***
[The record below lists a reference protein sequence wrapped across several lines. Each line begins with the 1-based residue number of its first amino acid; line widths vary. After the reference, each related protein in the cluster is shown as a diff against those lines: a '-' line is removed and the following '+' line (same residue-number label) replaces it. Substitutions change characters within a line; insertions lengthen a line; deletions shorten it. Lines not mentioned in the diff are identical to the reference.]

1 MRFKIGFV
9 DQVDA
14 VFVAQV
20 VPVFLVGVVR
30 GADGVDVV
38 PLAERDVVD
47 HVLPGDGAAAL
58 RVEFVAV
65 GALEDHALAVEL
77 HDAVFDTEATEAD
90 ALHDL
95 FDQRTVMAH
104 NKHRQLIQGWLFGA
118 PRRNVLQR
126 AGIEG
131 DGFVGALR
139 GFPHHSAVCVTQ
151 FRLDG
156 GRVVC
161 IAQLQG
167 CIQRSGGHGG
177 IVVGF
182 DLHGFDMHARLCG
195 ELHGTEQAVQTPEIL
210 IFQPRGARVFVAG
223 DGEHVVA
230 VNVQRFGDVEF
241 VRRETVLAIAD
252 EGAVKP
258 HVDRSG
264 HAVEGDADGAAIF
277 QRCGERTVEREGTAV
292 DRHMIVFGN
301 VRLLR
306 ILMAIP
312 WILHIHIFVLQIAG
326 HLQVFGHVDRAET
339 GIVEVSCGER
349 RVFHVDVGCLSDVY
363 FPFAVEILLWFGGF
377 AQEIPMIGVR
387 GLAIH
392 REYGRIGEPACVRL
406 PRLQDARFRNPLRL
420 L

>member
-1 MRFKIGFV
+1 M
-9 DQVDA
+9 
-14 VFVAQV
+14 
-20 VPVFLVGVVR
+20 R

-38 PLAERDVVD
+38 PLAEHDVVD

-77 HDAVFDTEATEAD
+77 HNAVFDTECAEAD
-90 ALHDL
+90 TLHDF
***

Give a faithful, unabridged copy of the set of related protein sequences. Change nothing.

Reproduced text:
[The record below lists a reference protein sequence wrapped across several lines. Each line begins with the 1-based residue number of its first amino acid; line widths vary. After the reference, each related protein in the cluster is shown as a diff against those lines: a '-' line is removed and the following '+' line (same residue-number label) replaces it. Substitutions change characters within a line; insertions lengthen a line; deletions shorten it. Lines not mentioned in the diff are identical to the reference.]

1 MRFKIGFV
9 DQVDA
14 VFVAQV
20 VPVFLVGVVR
30 GADGVDVV
38 PLAERDVVD
47 HVLPGDGAAAL
58 RVEFVAV
65 GALEDHALAVEL
77 HDAVFDTEATEAD
90 ALHDL
95 FDQRTVMAH
104 NKHRQLIQGWLFGA
118 PRRNVLQR
126 AGIEG
131 DGFVGALR
139 GFPHHSAVCVTQ
151 FRLDG
156 GRVVC
161 IAQLQG
167 CIQRSGGHGG
177 IVVGF
182 DLHGFDMHARLCG
195 ELHGTEQAVQTPEIL
210 IFQPRGARVFVAG
223 DGEHVVA
230 VNVQRFGDVEF
241 VRRETVLAIAD
252 EGAVKP
258 HVDRSG
264 HAVEGDADGAAIF
277 QRCGERTVEREGTAV
292 DRHMIVFGN
301 VRLLR
306 ILMAIP
312 WILHIHIFVLQIAG
326 HLQVFGHVDRAET
339 GIVEVSCGER
349 RVFHVDVGCLSDVY
363 FPFAVEILLWFGGF
377 AQEIPMIGVR
387 GLAIH
392 REYGRIGEPACVRL
406 PRLQDARFRNPLRL
420 L

>member
-1 MRFKIGFV
+1 M
-9 DQVDA
+9 
-14 VFVAQV
+14 
-20 VPVFLVGVVR
+20 R

-38 PLAERDVVD
+38 PLAEHDVVD

-77 HDAVFDTEATEAD
+77 HNAVFDTECAEAD
-90 ALHDL
+90 TLHDF